It was May 1987, one week before the host city for Super Bowl XXV was to be announced at a press conference in San Diego, and Walter Baldwin's heart had just dropped to his stomach.
Baldwin, chairman of Tampa's Super Bowl Task Force, had learned that a key player in Tampa's bid, Bucs owner Hugh Culverhouse, was going to skip the press conference to vacation in China.
Baldwin panicked. How could the home team's owner miss the announcement? He called Culverhouse. "What have you done?" he yelled.
Apparently, Culverhouse knew something Baldwin didn't. "Don't worry about it," he said calmly. "It's all taken care of."
Long story short: "It turned out great," Baldwin said.
A former Tampa Sports Authority chairman, Baldwin was involved in Tampa's successful bid to land Super Bowl XVIII in 1984, assisting with transportation issues.
But in 1987, Baldwin took the reins as the man in charge of bringing the silver anniversary Super Bowl to Tampa.
Had he known the problems he'd face when the day arrived in 1991, he might have declined the responsibility.
Super Bowl XXV kicked off shortly after the onset of the Gulf War with Iraq in January 1991, which gave Super Bowl planners the difficult task of combining a party atmosphere with tight security and a respectful attitude.
"Kind of like what we're going through now, with the terrorists," Baldwin said. "A lot of problems that you wouldn't have under "normal times.' "
Another battle played out locally. Baldwin had proposed to move that year's Gasparilla parade to the weekend of the Super Bowl, but black civic leaders were unhappy about an event featuring all-white Krewes on a national stage.
Baldwin, a member of the then-all-white Ye Mystic Krewe, scrambled to put together another parade, Bamboleo, in Gasparilla's place.
"We had to run around like chickens with our heads cut off trying to put together a parade of some sort, because that's what we'd obligated ourselves to do," he said. "It cost us a bunch of money to do that. It wasn't very good for the community, in my opinion."
In the end, though, the game itself was one of the most memorable in Super Bowl history, and Baldwin thinks it played a big part in Tampa landing its third Super Bowl in 2000.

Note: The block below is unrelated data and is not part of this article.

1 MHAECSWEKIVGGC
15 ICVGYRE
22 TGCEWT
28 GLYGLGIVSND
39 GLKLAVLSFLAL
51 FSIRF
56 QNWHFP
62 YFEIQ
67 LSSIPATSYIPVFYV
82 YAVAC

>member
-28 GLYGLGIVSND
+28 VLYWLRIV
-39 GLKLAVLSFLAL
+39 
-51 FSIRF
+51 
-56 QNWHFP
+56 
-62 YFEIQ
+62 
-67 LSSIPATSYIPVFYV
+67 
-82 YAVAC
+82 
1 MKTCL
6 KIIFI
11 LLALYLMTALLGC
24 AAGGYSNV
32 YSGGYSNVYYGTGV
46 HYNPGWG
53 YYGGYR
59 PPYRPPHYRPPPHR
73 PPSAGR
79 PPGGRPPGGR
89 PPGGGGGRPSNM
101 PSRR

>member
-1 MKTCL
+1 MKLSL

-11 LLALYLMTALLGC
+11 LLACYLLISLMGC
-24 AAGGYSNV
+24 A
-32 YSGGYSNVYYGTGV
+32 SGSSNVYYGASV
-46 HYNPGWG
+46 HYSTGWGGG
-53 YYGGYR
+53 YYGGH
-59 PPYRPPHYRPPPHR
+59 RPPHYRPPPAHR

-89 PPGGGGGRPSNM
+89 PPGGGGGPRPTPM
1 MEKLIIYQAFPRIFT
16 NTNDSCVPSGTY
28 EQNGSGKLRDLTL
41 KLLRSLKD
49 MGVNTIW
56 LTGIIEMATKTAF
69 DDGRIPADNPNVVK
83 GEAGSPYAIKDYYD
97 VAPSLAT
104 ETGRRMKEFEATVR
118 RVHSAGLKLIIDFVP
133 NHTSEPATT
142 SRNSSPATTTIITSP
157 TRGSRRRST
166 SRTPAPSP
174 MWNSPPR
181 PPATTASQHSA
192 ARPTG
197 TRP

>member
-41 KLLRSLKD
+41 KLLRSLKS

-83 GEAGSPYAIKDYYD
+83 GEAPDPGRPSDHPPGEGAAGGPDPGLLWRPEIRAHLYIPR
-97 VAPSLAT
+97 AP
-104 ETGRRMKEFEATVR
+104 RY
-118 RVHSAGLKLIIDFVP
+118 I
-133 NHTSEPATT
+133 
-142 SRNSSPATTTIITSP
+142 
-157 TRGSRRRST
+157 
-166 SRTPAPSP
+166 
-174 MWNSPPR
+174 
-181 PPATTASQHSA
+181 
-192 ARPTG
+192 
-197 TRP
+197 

"We just had a lot of complications, and we hurdled all of them," he said.
Baldwin, who at 73 has since retired from his insurance firm, says he thinks Tampa will land another Super Bowl sometime in the not-too-distant future.
"We did a hell of a job, in my opinion," he said.
Chuck Harder spent about three decades on the radio in Tampa, but darned if you can hear him here today.
Not that he doesn't want to come back.
"I'm ready any time," he says. If local radio stations would just give him a call, he says, "we could be back on tomorrow."
As it stands now, Harder is doing okay outside of Tampa with his show For the People, a consumer-advocacy show based in White Springs.
The program, which has roots in Tampa, has been picked up by more than 350 radio and television stations nationwide, making Harder one of the nation's most widely heard talk-radio hosts.
Harder came to Tampa in the 1960s and spent years hosting consumer advice shows on WFLA-AM 970 and WPLP-AM 570. He wasn't a lawyer, but he offered his opinions on listeners' day-to-day struggles on the radio.
Harder founded his own radio network based on the success of For the People on WFLA. He'd sit in his Tampa home and broadcast all the way to New Hampshire.
For Harder, radio was a labor of love. In the mid 1990s, he and his wife, Dianne, put their life savings into the network and the White Springs studio space.
Harder bills For the People as an educational, tax-exempt organization, operating on donations from listeners. That explains why, despite his wide audience, he has never experienced the success of the Rush Limbaughs or Michael Reagans of the world.
But recently, Harder's life and career have been on hold.
In 1999, Harder tore up his leg joints in a couple of nasty falls. He now wears enormous black braces on his legs and uses a wheelchair.Since then, he has focused his Since then, he has focused his energies on a full return to the airwaves. And he's looking to return to the market where For the People got its start: Tampa Bay.
Despite having 5,826 loyal local fans _ the number of people that he says have written to him from the Tampa Bay area _ Harder's show hasn't been heard here since 1996, when he was on WBDN-AM 760 in Brandon.
The show can be heard on shortwave radio _ show times can be found at www.chuckharder.com _ but Harder is ready for his show to return to AM.
"It'd be nice to be back on the air in Tampa," he says. "If I was given the chance and given a good signal, I could bring them a good audience."